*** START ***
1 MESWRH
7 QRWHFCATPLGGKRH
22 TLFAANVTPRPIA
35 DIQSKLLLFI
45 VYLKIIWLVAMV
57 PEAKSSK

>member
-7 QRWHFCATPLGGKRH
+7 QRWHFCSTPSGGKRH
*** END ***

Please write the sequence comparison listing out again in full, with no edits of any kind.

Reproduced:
1 MESWRH
7 QRWHFCATPLGGKRH
22 TLFAANVTPRPIA
35 DIQSKLLLFI
45 VYLKIIWLVAMV
57 PEAKSSK

>member
-7 QRWHFCATPLGGKRH
+7 QRWHFCSTPSGGKRH